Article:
In the latest edition of its newsletter, the Islamic State (IS) explained how it had some of the terrorist attacks committed in its name around the world, where it had not had prior contact with the killers.
The 156th edition of Al-Naba, IS’s roughly-weekly newsletter, had an article on the bottom half of page 8 entitled, “On the Blessed Melbourne Operation”.
The reference was to a 9 November terrorist attack in Australia. Around 16:20 local time [05:20 British time] last Friday, a man drove a car filled with gas cannisters onto Bourke Street in Melbourne, lit it on fire, and stabbed three people—one fatally—before being shot by police. Fortunately, the cannisters did not explode. The murdered man was identified as Sisto Malaspina, 74, the owner of Pellegrini’s café. The attacker, a Somali-origin immigrant named Hassan Khalif Shire Ali who had had his passport cancelled in 2015, died soon after in hospital. It was revealed later that Ali was on bail at the time he committed his atrocity for “routine driving offences”. The Islamic State quickly claimed the attack through Amaq News Agency.
There has been an ongoing analytical debate tied into the notion that IS has been defeated because its “caliphate” has been nearly destroyed: What impact does removing territory from IS have on its external operations?
One view is that losing territory is effectively disconnected from the foreign terrorism; the brand was build by creating the statelet, but it does not follow that collapsing the statelet reduces the global pull to IS. Infrastructure-wise, the IS guides are able to operate online without needing a bureaucracy to govern millions of people and IS’s media apparatus, after a shock, is back in business, able to claim the attacks.
The opposing view is that without terrain, IS is unable to train operatives for attacks on the scale of the Paris massacre in November 2015. The group is able at the “centre” to run a fierce insurgency—which Al-Naba has lauded and explained again and again and again—but its global reach is diminished; far less people are inspired to act for it and those who are can only receive spiritual sustenance and basic instructions to carry out primitive attacks.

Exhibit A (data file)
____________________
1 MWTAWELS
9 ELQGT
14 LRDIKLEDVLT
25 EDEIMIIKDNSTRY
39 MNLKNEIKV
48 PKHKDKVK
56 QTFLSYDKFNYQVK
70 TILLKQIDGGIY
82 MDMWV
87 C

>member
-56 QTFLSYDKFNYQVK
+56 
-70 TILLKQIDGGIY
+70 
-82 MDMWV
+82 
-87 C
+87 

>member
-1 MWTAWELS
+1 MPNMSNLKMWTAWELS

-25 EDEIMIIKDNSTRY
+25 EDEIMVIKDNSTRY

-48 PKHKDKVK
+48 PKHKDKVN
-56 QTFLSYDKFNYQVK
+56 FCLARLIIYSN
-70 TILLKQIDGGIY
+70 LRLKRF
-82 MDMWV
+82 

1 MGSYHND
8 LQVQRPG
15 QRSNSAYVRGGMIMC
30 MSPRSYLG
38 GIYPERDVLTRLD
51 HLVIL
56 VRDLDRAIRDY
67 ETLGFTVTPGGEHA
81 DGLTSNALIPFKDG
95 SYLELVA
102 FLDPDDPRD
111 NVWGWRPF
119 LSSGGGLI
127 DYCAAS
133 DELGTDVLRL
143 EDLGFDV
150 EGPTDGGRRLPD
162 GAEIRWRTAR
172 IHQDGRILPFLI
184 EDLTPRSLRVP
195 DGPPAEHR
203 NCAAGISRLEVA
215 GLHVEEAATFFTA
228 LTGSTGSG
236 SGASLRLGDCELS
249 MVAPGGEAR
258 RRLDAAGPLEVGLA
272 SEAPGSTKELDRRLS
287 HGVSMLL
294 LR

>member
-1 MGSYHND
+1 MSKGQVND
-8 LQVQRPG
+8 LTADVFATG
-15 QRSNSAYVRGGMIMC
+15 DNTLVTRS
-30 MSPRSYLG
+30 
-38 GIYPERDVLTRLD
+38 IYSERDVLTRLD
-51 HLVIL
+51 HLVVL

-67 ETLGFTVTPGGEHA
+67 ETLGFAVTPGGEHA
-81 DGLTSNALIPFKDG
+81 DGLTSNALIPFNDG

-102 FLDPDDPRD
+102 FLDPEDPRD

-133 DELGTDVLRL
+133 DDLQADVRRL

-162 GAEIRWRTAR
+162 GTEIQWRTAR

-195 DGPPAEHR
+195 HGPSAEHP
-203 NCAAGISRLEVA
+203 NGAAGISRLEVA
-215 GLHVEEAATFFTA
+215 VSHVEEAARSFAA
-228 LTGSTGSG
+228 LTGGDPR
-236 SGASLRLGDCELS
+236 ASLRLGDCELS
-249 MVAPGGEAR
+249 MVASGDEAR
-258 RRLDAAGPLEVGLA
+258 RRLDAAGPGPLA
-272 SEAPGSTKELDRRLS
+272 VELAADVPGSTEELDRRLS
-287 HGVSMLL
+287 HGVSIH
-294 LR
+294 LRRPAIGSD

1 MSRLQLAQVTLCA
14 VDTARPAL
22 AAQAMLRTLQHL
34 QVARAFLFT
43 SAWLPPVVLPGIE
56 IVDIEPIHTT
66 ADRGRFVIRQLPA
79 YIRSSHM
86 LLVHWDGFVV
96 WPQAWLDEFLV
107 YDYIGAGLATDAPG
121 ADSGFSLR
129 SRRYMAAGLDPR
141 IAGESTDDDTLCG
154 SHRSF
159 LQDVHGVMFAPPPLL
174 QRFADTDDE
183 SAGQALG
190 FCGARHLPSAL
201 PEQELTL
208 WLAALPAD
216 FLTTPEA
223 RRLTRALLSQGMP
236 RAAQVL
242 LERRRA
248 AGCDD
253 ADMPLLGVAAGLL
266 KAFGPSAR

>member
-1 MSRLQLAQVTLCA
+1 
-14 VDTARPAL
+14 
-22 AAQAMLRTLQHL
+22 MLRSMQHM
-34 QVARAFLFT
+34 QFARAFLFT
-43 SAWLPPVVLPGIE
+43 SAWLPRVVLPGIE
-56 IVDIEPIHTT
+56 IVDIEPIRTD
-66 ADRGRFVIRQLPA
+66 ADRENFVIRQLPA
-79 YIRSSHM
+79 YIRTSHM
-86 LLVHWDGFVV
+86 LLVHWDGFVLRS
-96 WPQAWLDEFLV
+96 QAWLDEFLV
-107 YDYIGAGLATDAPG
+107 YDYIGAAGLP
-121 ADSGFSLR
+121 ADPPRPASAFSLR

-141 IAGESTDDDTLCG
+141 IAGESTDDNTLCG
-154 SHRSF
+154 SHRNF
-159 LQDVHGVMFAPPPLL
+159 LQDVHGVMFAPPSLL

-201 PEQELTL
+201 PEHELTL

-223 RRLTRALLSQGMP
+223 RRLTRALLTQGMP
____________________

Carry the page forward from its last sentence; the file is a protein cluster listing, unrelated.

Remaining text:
The implications of these two views feed into a secondary debate. If the first version is true, then the tempo of IS attacks has not much diminished and the decline in “successful” attacks is a testament to improvements in Western security services. On the other hand, if the second version is true, then the destruction of the caliphate is at least one cause of the decline and Western security agencies, particularly in Europe, are continuing to function relatively poorly.
Which brings us to Al-Naba 156. The article begins by gloating about how responsive people have been to IS’s call to “target the Crusaders in their homelands”; scarcely two or three weeks go by without an attack. “At a time when the Crusaders and their apostate agents have declared the end of the Islamic State”, says Al-Naba, these are reminders that the movement is alive.
The Melbourne attack was executed by “one of the soldiers of the Caliphate”, Al-Naba says, who was shot dead by police after an “operation [that] resulted in the stabbing of three people, one of whom died”. The attacker was a “mujahid hero”.
Al-Naba then gets to the key part:
These heroes mostly did not meet the leaders of the Islamic State or any of its men. They did not receive religious or military training at its camps, nor did they receive any funding from it. But they did know [the State] through their actions, the words of their leaders, the deeds of its men, and its manhaj (methodology) …
This operation [in Melbourne] confirms that there is still motivation for young people [to join the Islamic State’s cause, despite] growing up in neighbourhoods and attending schools in countries where they have been deceived and lied to by [television] stations and the media. They carry out heroic operations with such courage and daring … The motivation behind this is al-aqeeda (the creed).
It is the “clarity of the manhaj adopted by the Islamic State since its establishment in Iraq” and their relentless war against unbelievers that has attracted so many to its banner, Al-Naba concludes—implicitly, not claiming it was IS’s ability to direct these sympathisers.
In assessing IS’s foreign attacks campaign, it seems worth bearing the group’s own testimony in mind.